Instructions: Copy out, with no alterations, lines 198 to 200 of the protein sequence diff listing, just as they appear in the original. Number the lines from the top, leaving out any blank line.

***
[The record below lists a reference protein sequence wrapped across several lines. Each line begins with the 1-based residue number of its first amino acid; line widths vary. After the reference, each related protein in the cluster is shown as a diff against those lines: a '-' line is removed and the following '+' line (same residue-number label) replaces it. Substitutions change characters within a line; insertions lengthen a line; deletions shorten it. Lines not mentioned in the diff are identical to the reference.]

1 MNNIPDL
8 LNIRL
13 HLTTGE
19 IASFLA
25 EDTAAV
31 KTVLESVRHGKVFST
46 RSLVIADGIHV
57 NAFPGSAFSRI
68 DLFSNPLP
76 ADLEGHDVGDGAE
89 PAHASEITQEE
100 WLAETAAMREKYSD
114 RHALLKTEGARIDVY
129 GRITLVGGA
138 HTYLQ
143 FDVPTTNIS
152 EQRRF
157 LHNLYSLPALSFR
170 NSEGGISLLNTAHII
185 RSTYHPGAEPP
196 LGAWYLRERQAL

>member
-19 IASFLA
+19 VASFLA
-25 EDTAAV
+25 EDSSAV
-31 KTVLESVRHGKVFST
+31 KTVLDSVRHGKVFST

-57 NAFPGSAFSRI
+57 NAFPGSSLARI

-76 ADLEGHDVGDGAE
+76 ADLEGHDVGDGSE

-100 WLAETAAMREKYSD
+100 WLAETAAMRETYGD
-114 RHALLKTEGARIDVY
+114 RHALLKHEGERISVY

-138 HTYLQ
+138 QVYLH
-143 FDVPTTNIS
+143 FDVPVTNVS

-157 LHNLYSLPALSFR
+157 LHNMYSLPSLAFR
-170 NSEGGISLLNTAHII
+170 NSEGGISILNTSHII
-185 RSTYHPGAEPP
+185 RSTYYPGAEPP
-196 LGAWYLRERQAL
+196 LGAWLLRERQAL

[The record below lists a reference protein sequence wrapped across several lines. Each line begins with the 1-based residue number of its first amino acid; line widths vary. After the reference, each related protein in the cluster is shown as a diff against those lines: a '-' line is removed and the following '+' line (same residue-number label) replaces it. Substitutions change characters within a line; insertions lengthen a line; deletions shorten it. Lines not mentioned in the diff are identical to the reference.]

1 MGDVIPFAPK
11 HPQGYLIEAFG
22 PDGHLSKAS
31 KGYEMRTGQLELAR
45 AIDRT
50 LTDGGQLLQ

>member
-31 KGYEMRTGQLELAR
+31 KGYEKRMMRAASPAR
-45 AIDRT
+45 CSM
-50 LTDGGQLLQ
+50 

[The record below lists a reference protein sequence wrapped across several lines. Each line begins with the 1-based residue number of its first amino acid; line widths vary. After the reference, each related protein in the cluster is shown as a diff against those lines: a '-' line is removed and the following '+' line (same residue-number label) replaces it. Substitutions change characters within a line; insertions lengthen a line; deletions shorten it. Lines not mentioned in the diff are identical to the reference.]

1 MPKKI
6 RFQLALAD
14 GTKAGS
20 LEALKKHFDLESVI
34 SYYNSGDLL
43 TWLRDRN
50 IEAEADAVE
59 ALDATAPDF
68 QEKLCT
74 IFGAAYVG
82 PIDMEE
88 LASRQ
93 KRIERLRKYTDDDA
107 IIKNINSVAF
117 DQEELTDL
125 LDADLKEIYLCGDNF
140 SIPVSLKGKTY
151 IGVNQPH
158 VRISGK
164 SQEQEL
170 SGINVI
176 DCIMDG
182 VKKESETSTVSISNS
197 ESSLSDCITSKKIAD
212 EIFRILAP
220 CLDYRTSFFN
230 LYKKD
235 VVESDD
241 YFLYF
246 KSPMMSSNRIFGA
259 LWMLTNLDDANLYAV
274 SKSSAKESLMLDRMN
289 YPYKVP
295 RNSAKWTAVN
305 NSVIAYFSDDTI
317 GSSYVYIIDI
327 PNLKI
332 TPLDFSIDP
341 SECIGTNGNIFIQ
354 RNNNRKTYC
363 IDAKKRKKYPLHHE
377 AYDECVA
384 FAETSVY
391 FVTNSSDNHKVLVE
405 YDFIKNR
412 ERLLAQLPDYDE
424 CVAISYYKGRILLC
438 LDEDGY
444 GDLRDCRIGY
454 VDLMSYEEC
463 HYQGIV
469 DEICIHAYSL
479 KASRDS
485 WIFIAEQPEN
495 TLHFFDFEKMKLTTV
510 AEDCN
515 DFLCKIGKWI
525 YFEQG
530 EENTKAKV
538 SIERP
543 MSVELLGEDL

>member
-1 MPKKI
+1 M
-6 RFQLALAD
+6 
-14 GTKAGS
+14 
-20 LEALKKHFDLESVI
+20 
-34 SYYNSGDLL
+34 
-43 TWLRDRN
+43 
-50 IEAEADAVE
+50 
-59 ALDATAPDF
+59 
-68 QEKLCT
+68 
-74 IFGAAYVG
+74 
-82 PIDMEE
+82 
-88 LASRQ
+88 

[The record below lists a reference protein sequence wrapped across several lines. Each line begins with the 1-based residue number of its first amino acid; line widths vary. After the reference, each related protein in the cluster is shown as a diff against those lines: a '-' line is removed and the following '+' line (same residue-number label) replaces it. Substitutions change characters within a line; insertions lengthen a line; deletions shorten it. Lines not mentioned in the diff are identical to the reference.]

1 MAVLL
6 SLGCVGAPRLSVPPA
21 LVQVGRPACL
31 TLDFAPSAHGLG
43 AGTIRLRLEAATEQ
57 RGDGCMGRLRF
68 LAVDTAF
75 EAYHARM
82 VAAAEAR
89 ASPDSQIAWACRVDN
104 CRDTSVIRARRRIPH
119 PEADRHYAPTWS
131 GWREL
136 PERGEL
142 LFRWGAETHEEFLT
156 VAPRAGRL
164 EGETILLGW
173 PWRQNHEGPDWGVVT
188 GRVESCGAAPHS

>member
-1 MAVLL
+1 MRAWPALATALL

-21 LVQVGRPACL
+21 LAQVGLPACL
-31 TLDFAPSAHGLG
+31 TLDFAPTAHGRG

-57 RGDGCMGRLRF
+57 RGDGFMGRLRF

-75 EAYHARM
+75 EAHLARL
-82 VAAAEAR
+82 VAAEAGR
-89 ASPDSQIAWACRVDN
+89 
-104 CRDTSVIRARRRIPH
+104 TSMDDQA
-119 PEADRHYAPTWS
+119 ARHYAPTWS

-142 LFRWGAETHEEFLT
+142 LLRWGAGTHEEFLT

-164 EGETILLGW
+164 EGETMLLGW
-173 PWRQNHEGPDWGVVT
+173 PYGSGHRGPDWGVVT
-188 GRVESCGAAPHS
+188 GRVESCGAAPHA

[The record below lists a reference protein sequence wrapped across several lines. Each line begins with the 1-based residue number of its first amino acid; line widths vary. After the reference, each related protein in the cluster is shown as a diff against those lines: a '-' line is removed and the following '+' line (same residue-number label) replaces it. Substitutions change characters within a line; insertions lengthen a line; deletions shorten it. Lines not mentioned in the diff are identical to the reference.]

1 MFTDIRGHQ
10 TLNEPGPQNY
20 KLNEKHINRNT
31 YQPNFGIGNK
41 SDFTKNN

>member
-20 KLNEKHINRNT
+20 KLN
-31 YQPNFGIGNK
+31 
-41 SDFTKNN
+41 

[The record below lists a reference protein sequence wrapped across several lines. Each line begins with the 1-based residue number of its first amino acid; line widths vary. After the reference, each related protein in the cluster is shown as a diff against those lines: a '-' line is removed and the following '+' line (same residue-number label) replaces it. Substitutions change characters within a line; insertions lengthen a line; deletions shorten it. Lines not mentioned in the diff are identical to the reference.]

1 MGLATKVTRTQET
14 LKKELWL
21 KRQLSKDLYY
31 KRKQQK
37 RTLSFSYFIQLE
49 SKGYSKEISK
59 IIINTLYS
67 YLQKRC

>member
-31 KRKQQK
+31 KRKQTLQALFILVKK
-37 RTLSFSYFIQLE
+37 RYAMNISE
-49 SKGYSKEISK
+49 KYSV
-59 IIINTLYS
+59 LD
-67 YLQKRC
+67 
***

[The record below lists a reference protein sequence wrapped across several lines. Each line begins with the 1-based residue number of its first amino acid; line widths vary. After the reference, each related protein in the cluster is shown as a diff against those lines: a '-' line is removed and the following '+' line (same residue-number label) replaces it. Substitutions change characters within a line; insertions lengthen a line; deletions shorten it. Lines not mentioned in the diff are identical to the reference.]

1 MFTDIRGHQ
10 TLNEPGPQNY